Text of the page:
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Capitello Winery

Kiwi Makes Memorable Pinots


by Alison Ruch

Winemaker Ray Walsh was recruited from New Zealand to work for King Estate - one of Oregon's largest wineries - in 1993. His talent swept him higher and higher until, before he had a chance to look back, he'd progressed beyond the realm of winemaker to executive status - ten years of upward momentum. When Walsh finally had a chance to reflect on his journey, he realized he longed to return to what he loved best - the hands-on stuff. "All of a sudden," Walsh said, "I realized, 'I'm not making wine anymore.' I really wanted to get back to winemaking because that's where I'm happy."

Thus we have Walsh's very own Capitello Wines. Starting with the name, Walsh created a winemaking operation that embraced everything he likes most about the profession and rejects everything he doesn't like. "Capitello," he explained, "is what you find in Italy - little houses where [you'd] post a statue of Mother Mary - a little house that would bless the vineyard or farmland. I didn't want to use my name because I feel there's a little too much ego wrapped up in this industry, and I didn't want to fall into that trap.

"I want to make honest wine, fun wine, wine that can be enjoyed with food," Walsh said, "so I decided to be more whimsical with my label."


Walsh's Introduction to the Wine Industry

Walsh grew up in a wine region in Auckland, New Zealand, and, he laughed and said, "had nothing to do with it." His father, a building contractor, had a side business restoring antique firearms. Young Walsh's only contact with surrounding vineyards was when he visited to pick up ammunition for his father's guns, which the vineyards were equipped with because they used gunshots to scare away nibbling birds. Occasionally, Walsh would help the vineyard hands do the scaring.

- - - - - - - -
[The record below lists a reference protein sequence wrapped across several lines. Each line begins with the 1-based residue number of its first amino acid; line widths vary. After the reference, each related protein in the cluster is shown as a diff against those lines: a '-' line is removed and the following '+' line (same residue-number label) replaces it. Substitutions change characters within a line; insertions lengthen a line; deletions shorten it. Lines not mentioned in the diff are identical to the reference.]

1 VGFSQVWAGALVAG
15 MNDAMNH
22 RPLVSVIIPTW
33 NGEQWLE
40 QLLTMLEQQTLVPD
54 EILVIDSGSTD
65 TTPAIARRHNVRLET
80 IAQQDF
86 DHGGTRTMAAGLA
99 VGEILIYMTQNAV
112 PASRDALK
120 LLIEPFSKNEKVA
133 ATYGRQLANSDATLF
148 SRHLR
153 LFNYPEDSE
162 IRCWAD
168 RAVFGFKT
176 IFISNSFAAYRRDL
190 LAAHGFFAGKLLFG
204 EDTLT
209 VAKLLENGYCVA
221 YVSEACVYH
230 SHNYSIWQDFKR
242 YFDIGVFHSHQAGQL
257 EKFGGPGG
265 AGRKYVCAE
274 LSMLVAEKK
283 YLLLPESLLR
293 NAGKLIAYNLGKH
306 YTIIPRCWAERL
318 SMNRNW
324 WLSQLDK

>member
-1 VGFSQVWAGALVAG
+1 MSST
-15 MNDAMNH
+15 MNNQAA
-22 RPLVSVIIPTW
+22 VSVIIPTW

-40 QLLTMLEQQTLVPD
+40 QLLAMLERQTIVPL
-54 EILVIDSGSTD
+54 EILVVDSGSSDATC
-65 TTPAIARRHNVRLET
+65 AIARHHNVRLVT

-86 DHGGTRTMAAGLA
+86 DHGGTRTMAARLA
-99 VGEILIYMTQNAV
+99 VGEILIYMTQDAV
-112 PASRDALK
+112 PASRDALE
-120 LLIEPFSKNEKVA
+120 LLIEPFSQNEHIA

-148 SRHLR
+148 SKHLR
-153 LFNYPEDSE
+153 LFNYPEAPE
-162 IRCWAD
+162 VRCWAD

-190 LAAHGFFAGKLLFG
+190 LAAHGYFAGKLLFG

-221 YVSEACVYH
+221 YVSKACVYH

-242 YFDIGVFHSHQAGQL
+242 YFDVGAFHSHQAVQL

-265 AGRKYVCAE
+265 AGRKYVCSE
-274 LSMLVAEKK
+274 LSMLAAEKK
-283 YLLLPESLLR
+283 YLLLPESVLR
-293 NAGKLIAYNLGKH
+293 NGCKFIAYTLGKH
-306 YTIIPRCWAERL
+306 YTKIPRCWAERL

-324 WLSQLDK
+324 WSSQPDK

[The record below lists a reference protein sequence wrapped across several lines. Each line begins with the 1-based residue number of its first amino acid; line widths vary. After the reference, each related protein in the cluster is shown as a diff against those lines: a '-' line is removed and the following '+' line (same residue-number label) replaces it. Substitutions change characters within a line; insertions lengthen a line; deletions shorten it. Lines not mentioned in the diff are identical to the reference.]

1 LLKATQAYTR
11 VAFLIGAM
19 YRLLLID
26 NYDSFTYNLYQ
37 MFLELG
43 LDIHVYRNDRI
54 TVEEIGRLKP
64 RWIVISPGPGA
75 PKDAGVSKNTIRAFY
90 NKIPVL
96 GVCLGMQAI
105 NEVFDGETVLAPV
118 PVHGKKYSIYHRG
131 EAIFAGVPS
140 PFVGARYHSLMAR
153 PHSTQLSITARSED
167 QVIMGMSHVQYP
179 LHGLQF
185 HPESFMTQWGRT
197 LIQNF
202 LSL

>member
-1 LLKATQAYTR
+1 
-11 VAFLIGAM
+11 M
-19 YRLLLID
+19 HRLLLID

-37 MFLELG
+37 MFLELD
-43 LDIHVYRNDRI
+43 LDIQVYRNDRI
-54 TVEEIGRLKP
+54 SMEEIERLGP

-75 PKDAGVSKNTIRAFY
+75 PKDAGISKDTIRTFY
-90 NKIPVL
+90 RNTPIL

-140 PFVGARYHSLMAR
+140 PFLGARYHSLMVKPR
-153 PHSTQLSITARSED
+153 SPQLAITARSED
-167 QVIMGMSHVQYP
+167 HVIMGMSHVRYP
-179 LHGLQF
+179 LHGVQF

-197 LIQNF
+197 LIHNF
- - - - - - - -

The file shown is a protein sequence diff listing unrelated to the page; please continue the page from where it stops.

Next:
At twenty, Walsh traveled to Europe and worked a vineyard harvest in the Moselle River Valley, in a setting he called, "...so picturesque - sheer cliffs from the river up. I loved it. That's when I knew." When Walsh returned to New Zealand he set to work on an enology degree.

Ray Walsh pouring at Avalon Tasting Bar

Walsh's first winemaking jobs were for Villa Maria and then for Cooper's Creek Wineries in New Zealand. Just as Walsh was considering a move to the U.S., a friend of his took a trip to Oregon and caught wind of plans for King Estate, a truly modern wine facility, with "all new equipment," Walsh said, " - all the things we sometimes struggled to get in New Zealand."

Before long, Walsh was making the move and working for King Estate as Cellar Master. From there, he took on more and more responsibility, taking the title of Winemaker in '99. Walsh liked the work he did, start to finish, at King Estate, but, he said, "My job was getting too hip and too crazy, and I wanted to focus on my family. I went back to New Zealand on vacationÐtried to refocus what I wanted to do." On this trip, he acknowledged that, in addition to time with his son, it was winemaking he missed.


The Innovative, New World Capitello Style

Walsh started small with Capitello. He said, "It was a horrible financial burden to go back to winemaking." He picked up consulting jobs for other area wineries - which he still does - and made it happen. He'd intended to keep Capitello small, but, he said, "My son is embracing it now." Walsh's nine-year-old son has taken a great interest in winemaking and spends lots of time with his dad, learning the craft. "That's why," Walsh said, "I've grown the program more than I thought I would have."

Ray pours at Avalon Tasting Bar

Walsh said his winemaking objective is to feature the nuances of the land and fruit his wines are made from. "I do want to express the vineyard. That is true," he said. "I do pride myself as a New World winemaker. I'm very interested in new techniques. I want to play. I fiddle to the nth degree."

Some say this "play" - really, the use of available technology - tampers with the natural flavors coming off the vineyards. Walsh disagrees. "I try to express a full degree of the varietal, and maybe not all of that comes from the vineyard," Walsh said. "I do filter. I think the old days of we make wine and we sell it amongst our village are over, and now we ship it all over the country. I need to make something I can stand behind."

Walsh described his fining technique, a technique designed to remove the matter that makes wine appear cloudy - some believe, leaving it (over)stripped. "I fine with things that actually add," Walsh said. "I use Biolees - because they add to the quality rather than fine out." This natural product eliminates cloudiness while enhancing the wine's natural flavors and overall balance.